Okay, since "conservation of energy" doesn't involve time, we will have to do this by "force= mass*acceleration". (Actually, I will now have to repeat much of what I did before and erased after I realized "conservation of energy" would answer the question I thought you had asked more simply.)

    The force, at distance r, is [itex]\frac{GmM}{r^2}[/itex]. The equation of motion (force= mass*acceleration) is
    [tex]m\frac{d^2r}{dt^2}= -\frac{GmM}{r^2}[/tex]
    We can, of course, immediately divide both sides by m to get
    [tex]\frac{d^2r}{dt^2}= -\frac{GM}{r^2}[/tex]

    That's a non-linear equation but since t does not appear explicitely in it we can use "quadrature" to simplify.

    Let v be the speed: [itex]v= \frac{dr}{dt}[/itex]. Then [itex]\frac{d^2r}{dt^2}= \frac{dv}{dt}[/itex] and, by the chain rule,
    [tex]\frac{d^2 r}{dt^2}= \frac{dv}{dt}= \frac{dr}{dt}\frac{dv}{dr}= v\frac{dv}{dr}[/tex]
    so the equation is now
    [tex]v\frac{dv}{dr}= -\frac{GM}{r^2} [/tex]
    which is a separable, first order equation
    [tex]v dv= -\frac{GM}{r^2}dr[/itex]
    Integrating,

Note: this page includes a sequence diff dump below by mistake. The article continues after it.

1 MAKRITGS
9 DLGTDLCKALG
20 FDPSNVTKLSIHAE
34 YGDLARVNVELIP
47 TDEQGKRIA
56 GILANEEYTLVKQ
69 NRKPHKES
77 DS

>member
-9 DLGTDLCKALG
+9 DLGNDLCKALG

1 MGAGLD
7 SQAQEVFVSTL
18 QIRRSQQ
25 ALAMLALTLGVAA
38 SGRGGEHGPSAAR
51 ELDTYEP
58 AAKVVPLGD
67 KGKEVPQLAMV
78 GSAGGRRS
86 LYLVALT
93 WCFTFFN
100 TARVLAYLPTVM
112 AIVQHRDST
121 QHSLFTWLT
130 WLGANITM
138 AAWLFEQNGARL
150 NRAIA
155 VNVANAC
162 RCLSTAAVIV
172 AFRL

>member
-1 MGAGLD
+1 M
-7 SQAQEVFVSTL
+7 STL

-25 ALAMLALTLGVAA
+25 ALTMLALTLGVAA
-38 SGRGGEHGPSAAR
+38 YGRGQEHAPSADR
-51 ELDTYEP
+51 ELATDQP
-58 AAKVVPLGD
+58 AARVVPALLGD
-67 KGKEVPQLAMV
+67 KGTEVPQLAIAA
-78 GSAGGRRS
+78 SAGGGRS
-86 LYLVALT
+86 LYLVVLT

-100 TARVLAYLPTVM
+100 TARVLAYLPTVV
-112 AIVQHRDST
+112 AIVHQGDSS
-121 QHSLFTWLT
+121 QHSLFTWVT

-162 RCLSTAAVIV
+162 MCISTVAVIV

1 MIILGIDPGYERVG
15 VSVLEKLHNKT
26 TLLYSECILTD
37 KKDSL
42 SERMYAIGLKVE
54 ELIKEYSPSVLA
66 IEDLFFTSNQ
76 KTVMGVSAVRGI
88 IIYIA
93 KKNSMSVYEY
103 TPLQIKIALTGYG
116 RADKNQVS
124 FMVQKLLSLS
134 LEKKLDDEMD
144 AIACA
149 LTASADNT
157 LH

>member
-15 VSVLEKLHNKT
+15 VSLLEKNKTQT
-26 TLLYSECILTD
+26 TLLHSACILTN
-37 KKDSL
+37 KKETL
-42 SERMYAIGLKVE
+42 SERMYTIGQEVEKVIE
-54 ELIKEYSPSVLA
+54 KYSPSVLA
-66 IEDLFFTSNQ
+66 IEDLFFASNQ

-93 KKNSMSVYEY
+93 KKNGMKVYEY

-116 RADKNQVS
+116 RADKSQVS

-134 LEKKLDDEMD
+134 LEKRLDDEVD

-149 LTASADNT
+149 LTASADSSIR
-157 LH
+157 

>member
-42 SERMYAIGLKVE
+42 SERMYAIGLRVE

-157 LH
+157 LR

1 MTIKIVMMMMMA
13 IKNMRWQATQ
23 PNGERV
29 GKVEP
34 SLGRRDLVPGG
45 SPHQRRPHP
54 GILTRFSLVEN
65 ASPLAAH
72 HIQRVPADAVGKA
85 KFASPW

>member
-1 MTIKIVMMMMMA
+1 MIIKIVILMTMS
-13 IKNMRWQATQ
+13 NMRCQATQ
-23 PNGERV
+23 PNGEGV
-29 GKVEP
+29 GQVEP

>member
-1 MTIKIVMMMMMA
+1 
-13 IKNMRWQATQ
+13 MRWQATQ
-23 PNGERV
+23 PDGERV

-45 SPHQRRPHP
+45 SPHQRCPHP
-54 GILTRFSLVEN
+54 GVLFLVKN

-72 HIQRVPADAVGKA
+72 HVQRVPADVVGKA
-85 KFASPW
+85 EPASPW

[tex]\frac{1}{2}v^2= \frac{GM}{r}+ C[/tex]
    Since v= U when r= R, we can evaluate that constant of integration.
    [tex]\frac{1}{2}U^2= \frac{GM}{R}+ C[/tex]
    so
    [tex]C= \frac{1}{2}U^2- \frac{GM}{R}[/tex]
    (which, if you look closely, really is the initial total energy: kinetic energy plus potential energy). For simplicity, I'm going to keep calling that "C" but we can substitute that value later.

    Now solve for v:
    [tex]v= \sqrt{2\frac{GM}{r}+ 2C[/tex]

    Since [itex]v= \frac{dr}{dt}[/itex] we now have the separable differential equation
    [tex]\frac{dr}{dt}= \sqrt{2\frac{GM}{r}+ 2C}[/tex]
    or
    [tex]dt= \frac{dr}{\sqrt{2\frac{GM}{r}+ 2C}}[/tex]
    Unfortunately, that integral is difficult. I'm going to have to think about it.
     
  6. Jul 14, 2006 #5
    Thanks alot, the answer was pretty difficult.
    the intergral is little... difficult but i found the answer (im mathematician).
    Can i ask another problem i have? i really appreciate your time.
     
  7. Jul 14, 2006 #6
    More difficult problem

    My next problem is like this. this is really tough

    we have a particle that is moving along the axe x, then we have the gravity force that is not on the axe x but the center of the gravity (the center of the massive object) has a distance h from the axe x.
    In time t what will be the distance that the object will travel?
    What are the equations of velocity,displacement with time?
    We need the r and h according to time.If i have the equation then i can put different h and r and see the result. Its really important the time, is given.
    Particle
    *---->-------------------------->x
    | Uin (initial Velocity)
    |
    |
    |
    |
    |
    h
    |
    |
    |------------r-----------------* Massive star
    _y___________________________________________________

    Its really important to find the solution , thanks for your time